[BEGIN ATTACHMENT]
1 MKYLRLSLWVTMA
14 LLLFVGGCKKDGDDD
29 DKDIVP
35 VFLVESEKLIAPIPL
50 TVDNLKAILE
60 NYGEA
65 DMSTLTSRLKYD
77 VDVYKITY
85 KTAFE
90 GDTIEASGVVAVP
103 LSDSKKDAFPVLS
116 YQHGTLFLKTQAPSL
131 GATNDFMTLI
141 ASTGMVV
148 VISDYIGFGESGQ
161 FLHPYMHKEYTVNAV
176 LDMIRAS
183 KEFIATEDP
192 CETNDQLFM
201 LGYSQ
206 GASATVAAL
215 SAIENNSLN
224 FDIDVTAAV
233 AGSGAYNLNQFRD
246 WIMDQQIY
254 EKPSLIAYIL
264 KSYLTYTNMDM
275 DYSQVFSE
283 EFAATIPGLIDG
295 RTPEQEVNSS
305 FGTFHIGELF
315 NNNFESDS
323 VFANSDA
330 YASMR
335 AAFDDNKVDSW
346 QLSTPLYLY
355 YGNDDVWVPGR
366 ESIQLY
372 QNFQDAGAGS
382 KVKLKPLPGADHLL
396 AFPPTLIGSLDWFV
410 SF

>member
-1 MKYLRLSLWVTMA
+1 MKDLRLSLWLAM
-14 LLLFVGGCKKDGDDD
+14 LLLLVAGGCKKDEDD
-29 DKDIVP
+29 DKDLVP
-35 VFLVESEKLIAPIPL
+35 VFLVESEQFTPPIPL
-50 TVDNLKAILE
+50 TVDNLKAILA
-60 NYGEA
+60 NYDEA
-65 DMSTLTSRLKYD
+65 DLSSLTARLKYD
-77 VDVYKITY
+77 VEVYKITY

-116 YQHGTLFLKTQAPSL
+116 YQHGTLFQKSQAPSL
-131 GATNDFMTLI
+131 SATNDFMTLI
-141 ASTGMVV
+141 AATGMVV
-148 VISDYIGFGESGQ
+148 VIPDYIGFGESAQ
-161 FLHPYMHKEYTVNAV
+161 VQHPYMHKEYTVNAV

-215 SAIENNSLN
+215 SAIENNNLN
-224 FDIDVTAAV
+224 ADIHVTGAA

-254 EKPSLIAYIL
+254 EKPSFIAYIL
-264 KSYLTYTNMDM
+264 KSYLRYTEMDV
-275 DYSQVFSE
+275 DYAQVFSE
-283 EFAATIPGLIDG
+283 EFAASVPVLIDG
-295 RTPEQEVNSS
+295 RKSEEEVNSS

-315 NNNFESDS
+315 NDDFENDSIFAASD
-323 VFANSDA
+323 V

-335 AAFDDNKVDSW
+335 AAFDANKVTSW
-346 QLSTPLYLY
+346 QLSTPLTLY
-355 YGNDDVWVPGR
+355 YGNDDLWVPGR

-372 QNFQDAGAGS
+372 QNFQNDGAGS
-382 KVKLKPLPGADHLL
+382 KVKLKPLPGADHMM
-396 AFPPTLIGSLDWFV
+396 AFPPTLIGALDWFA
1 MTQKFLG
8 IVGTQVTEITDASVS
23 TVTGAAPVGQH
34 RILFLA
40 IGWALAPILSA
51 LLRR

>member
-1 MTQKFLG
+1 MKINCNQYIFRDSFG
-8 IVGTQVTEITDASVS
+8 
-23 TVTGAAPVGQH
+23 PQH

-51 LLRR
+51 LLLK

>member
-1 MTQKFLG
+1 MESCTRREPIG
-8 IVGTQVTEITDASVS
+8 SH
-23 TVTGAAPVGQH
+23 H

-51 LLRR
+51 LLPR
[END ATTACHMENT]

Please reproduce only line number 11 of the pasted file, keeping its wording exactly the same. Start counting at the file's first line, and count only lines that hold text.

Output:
103 LSDSKKDAFPVLS